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Winds of change in Myanmar

The Met Office is playing a key role in a project funded by the World Bank that will help Myanmar modernise its observation and forecasting systems.

In Myanmar, around 40% of the population and one quarter of the land area is exposed to flood risk. Yet climate observation and forecasting is really just in its infancy across the country. Myanmar is 2.5 times the size of the UK, but it has just 60 or so weather stations in comparison to our 200 synoptic weather stations and around 4,000 rainfall stations.

The landscape in Myanmar is changing with the first civilian government for decades. New investment is coming into the country and the World Bank has set up a programme to develop infrastructure and capabilities.

The Ayeyarwady Integrated River Basin Management Plan is providing a loan to improve water resources management, modernise meteorological and hydrological services and improve navigation on the Ayeyarwady, the country’s most important waterway.

The Met Office’s International Development team is assisting with the second part of this vital project, working closely with Myanmar’s Department of Meteorology and Hydrology (DMH) to introduce better forecasting, which could have a hugely positive impact to people’s livelihoods and the economy.

The project is being led by Steven Wade, Head of Scientific Consultancy at the Met Office. “There’s a lot to do to improve all the observations and day to day operations,” explains Steven. “We’re involved in helping to develop the staff and skills training, advising on the equipment they need, helping the DMH improve flood forecasting and warning and drought advisory services for agriculture.”

The Met Office has committed to five months of support a year, for at least two years. To begin with, Steven’s role was more along the lines of management consultancy, for instance advising on how to deal with World Bank procedures. However, the role also requires scientific consultancy, and Steven has provided advice on how to measure river flows, and is helping the DMH evaluate tenders for new weather and river flow observation systems.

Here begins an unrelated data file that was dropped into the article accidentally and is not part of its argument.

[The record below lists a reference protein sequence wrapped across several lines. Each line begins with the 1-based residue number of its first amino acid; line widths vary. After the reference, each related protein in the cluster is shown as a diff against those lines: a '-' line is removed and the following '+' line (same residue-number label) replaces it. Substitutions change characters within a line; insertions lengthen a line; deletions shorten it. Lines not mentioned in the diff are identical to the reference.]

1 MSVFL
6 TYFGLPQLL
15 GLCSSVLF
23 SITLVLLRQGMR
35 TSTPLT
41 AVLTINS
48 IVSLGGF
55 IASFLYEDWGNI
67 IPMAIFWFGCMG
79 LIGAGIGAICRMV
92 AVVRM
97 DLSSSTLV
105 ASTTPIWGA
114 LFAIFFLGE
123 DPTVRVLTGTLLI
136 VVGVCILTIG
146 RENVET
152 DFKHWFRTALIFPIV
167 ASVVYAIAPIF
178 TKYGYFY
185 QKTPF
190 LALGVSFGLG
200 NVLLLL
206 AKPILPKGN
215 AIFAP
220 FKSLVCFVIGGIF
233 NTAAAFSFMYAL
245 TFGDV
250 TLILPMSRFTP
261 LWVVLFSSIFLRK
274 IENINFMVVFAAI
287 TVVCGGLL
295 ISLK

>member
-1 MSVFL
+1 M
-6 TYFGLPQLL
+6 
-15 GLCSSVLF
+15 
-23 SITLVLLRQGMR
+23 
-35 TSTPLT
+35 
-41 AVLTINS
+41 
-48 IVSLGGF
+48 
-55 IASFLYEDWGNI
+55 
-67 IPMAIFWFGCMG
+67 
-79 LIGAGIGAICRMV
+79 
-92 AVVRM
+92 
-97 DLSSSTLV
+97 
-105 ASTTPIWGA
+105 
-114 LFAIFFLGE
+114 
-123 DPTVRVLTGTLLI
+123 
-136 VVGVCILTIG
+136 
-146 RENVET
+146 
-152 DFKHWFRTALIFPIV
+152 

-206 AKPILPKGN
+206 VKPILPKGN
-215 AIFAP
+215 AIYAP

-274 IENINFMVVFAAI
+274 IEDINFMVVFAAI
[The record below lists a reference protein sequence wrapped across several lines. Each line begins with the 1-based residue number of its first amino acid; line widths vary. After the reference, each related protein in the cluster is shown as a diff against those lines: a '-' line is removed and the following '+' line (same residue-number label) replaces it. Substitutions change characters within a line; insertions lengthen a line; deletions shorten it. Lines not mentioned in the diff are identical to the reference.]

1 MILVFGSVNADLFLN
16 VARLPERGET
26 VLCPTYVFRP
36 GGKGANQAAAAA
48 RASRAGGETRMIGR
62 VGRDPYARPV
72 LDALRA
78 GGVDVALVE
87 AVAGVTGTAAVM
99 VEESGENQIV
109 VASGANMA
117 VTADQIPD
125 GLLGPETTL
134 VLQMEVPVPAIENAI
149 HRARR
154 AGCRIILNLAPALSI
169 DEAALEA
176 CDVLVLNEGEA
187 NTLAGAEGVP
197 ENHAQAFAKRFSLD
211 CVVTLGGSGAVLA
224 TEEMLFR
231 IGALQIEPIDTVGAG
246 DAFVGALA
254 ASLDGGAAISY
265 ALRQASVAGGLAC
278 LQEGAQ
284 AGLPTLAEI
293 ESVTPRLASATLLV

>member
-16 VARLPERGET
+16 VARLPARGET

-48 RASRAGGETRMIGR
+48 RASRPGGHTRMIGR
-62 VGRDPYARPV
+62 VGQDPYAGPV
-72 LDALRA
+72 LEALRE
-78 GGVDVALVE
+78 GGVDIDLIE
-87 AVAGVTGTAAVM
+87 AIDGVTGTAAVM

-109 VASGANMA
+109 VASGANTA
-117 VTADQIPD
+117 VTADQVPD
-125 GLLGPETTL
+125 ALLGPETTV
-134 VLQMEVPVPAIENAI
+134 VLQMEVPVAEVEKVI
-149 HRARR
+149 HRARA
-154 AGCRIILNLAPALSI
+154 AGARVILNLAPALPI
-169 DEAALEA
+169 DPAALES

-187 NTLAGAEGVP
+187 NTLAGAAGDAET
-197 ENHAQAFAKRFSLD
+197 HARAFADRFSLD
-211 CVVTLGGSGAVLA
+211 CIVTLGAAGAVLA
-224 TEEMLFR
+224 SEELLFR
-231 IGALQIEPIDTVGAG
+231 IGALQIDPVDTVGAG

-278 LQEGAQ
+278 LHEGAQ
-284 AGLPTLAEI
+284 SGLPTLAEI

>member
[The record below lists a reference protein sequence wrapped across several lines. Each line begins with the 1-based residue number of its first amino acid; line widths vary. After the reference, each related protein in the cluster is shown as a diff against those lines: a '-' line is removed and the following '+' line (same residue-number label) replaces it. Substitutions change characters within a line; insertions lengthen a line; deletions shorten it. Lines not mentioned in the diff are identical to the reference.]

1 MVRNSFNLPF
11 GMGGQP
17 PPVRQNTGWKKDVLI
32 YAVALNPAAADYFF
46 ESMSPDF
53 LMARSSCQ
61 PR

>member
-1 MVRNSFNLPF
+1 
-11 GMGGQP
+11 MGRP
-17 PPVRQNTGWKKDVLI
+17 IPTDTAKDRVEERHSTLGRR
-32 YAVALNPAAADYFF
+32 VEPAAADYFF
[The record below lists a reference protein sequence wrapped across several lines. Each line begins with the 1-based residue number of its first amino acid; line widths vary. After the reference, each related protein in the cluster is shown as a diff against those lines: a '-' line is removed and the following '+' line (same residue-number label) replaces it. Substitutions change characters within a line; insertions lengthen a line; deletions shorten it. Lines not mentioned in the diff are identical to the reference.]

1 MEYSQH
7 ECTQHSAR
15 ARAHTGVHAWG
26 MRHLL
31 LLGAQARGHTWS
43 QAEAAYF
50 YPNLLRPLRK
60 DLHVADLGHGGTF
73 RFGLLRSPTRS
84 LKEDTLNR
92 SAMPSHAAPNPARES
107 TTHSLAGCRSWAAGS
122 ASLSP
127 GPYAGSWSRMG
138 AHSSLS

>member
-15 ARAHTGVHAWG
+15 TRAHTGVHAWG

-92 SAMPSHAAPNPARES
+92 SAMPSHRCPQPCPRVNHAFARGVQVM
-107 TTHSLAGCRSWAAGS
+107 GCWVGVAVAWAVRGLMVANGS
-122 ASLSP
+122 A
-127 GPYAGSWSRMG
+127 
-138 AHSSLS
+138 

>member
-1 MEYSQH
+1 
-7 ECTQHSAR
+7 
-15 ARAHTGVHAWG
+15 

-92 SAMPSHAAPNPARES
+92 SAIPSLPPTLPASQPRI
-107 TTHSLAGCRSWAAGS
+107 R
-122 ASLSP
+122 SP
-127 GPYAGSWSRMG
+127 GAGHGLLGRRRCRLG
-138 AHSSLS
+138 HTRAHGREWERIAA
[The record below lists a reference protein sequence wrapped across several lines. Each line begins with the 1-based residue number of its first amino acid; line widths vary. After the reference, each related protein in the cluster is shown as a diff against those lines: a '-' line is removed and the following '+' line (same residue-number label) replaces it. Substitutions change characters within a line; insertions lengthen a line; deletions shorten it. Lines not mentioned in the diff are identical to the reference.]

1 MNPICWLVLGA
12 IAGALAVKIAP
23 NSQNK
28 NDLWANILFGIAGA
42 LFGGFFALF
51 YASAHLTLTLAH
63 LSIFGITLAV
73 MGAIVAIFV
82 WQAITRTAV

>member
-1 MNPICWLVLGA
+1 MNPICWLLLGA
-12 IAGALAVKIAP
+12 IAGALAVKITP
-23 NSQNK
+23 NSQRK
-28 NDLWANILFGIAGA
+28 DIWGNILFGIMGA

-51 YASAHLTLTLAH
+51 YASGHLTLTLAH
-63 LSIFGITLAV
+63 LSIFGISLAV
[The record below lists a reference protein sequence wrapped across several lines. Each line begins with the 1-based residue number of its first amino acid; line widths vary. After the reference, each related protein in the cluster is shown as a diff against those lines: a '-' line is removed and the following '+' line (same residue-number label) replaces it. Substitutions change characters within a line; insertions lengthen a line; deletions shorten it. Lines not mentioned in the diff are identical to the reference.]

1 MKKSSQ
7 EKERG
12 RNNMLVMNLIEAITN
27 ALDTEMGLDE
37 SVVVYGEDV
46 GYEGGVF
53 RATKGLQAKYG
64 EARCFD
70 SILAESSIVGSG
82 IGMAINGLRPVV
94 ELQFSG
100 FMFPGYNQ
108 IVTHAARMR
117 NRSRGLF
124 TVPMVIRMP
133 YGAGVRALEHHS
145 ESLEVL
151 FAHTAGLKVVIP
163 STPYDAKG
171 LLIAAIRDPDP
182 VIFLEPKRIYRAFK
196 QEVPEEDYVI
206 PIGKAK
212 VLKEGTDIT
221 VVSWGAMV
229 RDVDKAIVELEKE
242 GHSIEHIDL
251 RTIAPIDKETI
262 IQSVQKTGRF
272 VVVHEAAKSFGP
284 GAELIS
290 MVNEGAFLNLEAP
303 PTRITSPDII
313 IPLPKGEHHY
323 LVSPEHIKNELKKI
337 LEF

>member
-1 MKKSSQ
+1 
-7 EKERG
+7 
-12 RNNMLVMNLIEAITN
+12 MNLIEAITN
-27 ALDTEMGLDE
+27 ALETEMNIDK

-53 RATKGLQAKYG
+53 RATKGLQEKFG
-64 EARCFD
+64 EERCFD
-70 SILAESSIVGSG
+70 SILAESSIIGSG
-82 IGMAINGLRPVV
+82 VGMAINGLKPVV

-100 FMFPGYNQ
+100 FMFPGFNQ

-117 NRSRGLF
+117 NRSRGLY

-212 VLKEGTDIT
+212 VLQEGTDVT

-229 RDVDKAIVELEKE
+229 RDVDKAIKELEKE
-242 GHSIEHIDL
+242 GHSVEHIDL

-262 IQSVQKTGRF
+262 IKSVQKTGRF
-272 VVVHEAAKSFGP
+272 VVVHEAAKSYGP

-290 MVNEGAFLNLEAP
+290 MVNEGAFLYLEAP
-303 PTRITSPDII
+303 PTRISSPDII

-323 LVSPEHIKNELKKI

As Myanmar has little experience of a modernised weather observation system, part of Steven’s remit is to encourage the DMH to understand just what is possible. By developing a clear long term strategy, the DMH can grow at a steady pace and manage development as it happens.

Lifesaving progress

The project could make a huge difference to Myanmar. Millions of people rely on the Ayeyarwady River for trade and transport. Floods and droughts have a hugely detrimental effect on people’s livelihoods, particularly in the poorest rural communities. By enabling effective observation and forecasting, floods can be predicted and rural communities protected.

The project will also enable the DMH to promote ‘climate smart’ agriculture. With a better network and improved modelling tools, the DMH and Ministry of Agriculture can advise farmers on how to manage pests and diseases, and even help them decide on the best times to sow, irrigate and harvest. The average losses to flooding are estimated to be $2 billion a year, so timely advice could have a huge impact on the economy.

The project could save countless lives too. Twelve years ago, tropical cyclone Nargis tore through the country, causing catastrophic destruction and leaving at least 138,000 people dead. During the recent tropical cyclone Komen, better forecasting with the support of international partners led to the evacuation of 1.7 million people. There was a much lower loss of life, and just 39 fatalities directly related to Komen.

Global phenomena like cyclones need global solutions. To enhance the work on forecasting in Myanmar, Steven is also linking up with global and regional forecasting centres in India and China. “We’re looking at how we can work together to help Myanmar, while not duplicating work,” explains Steven.

So far Steven’s time in Myanmar has been extremely rewarding, partly due to the work and partly to the location itself, as he explains. “It’s a beautiful country at an interesting point of development.”